function "-" (Left, Right : Complex_Matrix) return Complex_Matrix;
108/2 {AI95-00296-01} Each operation returns the result of applying the
corresponding operation in numerics.generic_complex_types to each
component of Left and the matching component of Right. The index
ranges of the result are those of Left. Constraint_Error is raised
if Left'Length(1) is not equal to Right'Length(1) or
Left'Length(2) is not equal to Right'Length(2).
109/2 function "*" (Left, Right : Complex_Matrix) return Complex_Matrix;
110/2 {AI95-00296-01} This operation provides the standard mathematical
operation for matrix multiplication. The first and second index
ranges of the result are Left'Range(1) and Right'Range(2)
respectively. Constraint_Error is raised if Left'Length(2) is not
equal to Right'Length(1). This operation involves inner products.
111/2 function "*" (Left, Right : Complex_Vector) return Complex_Matrix;
112/2 {AI95-00296-01} This operation returns the outer product of a
(column) vector Left by a (row) vector Right using the appropriate
operation "*" in numerics.generic_complex_types for computing the
individual components. The first and second index ranges of the
result are Left'Range and Right'Range respectively.
113/2 function "*" (Left : Complex_Vector;
Right : Complex_Matrix) return Complex_Vector;
114/2 {AI95-00296-01} This operation provides the standard mathematical
operation for multiplication of a (row) vector Left by a matrix
Right. The index range of the (row) vector result is
Right'Range(2). Constraint_Error is raised if Left'Length is not
equal to Right'Length(1). This operation involves inner products.
115/2 function "*" (Left : Complex_Matrix;
Right : Complex_Vector) return Complex_Vector;
116/2 {AI95-00296-01} This operation provides the standard mathematical
operation for multiplication of a matrix Left by a (column) vector
Right. The index range of the (column) vector result is
Left'Range(1). Constraint_Error is raised if Left'Length(2) is not
equal to Right'Length. This operation involves inner products.
117/2 function "+" (Left : Real_Matrix;
Right : Complex_Matrix) return Complex_Matrix;
function "+" (Left : Complex_Matrix;
Right : Real_Matrix) return Complex_Matrix;
function "-" (Left : Real_Matrix;
Right : Complex_Matrix) return Complex_Matrix;
function "-" (Left : Complex_Matrix;
Right : Real_Matrix) return Complex_Matrix;
118/2 {AI95-00296-01} Each operation returns the result of applying the
corresponding operation in numerics.generic_complex_types to each
component of Left and the matching component of Right. The index
ranges of the result are those of Left. Constraint_Error is raised
if Left'Length(1) is not equal to Right'Length(1) or
Left'Length(2) is not equal to Right'Length(2).
119/2 function "*" (Left : Real_Matrix;
Right : Complex_Matrix) return Complex_Matrix;
function "*" (Left : Complex_Matrix;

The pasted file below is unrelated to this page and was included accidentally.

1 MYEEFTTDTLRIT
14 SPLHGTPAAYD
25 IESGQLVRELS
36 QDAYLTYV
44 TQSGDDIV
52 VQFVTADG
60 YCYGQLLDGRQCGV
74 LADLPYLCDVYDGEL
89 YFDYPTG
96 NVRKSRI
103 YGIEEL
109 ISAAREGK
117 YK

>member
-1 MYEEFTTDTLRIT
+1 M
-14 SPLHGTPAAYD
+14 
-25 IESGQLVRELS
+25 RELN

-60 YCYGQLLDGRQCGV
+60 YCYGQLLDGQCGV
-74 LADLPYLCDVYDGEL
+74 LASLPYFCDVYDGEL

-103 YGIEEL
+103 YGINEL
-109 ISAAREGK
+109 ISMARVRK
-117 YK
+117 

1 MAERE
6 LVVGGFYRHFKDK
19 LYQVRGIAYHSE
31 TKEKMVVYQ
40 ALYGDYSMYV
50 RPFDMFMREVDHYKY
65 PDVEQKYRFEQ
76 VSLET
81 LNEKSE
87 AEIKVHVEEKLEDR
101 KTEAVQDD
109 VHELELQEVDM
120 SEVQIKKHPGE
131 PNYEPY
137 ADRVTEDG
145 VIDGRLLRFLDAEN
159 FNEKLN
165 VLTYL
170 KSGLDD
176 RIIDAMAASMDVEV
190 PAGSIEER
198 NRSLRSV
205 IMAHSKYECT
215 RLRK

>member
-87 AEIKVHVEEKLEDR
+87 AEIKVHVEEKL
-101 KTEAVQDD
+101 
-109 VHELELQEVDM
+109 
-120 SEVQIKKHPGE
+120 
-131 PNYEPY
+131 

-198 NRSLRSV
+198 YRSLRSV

Right : Real_Matrix) return Complex_Matrix;
120/2 {AI95-00296-01} Each operation provides the standard mathematical
operation for matrix multiplication. The first and second index
ranges of the result are Left'Range(1) and Right'Range(2)
respectively. Constraint_Error is raised if Left'Length(2) is not
equal to Right'Length(1). These operations involve inner products.
121/2 function "*" (Left : Real_Vector;
Right : Complex_Vector) return Complex_Matrix;
function "*" (Left : Complex_Vector;
Right : Real_Vector) return Complex_Matrix;
122/2 {AI95-00296-01} Each operation returns the outer product of a
(column) vector Left by a (row) vector Right using the appropriate
operation "*" in numerics.generic_complex_types for computing the
individual components. The first and second index ranges of the
result are Left'Range and Right'Range respectively.
123/2 function "*" (Left : Real_Vector;
Right : Complex_Matrix) return Complex_Vector;
function "*" (Left : Complex_Vector;
Right : Real_Matrix) return Complex_Vector;
124/2 {AI95-00296-01} Each operation provides the standard mathematical
operation for multiplication of a (row) vector Left by a matrix
Right. The index range of the (row) vector result is
Right'Range(2). Constraint_Error is raised if Left'Length is not
equal to Right'Length(1). These operations involve inner products.
125/2 function "*" (Left : Real_Matrix;
Right : Complex_Vector) return Complex_Vector;
function "*" (Left : Complex_Matrix;
Right : Real_Vector) return Complex_Vector;
126/2 {AI95-00296-01} Each operation provides the standard mathematical
operation for multiplication of a matrix Left by a (column) vector
Right. The index range of the (column) vector result is
Left'Range(1). Constraint_Error is raised if Left'Length(2) is not
equal to Right'Length. These operations involve inner products.
127/2 function "*" (Left : Complex; Right : Complex_Matrix) return Complex_Matrix;
128/2 {AI95-00296-01} This operation returns the result of multiplying
each component of Right by the complex number Left using the
appropriate operation "*" in numerics.generic_complex_types. The
index ranges of the result are those of Right.
129/2 function "*" (Left : Complex_Matrix; Right : Complex) return Complex_Matrix;
function "/" (Left : Complex_Matrix; Right : Complex) return Complex_Matrix;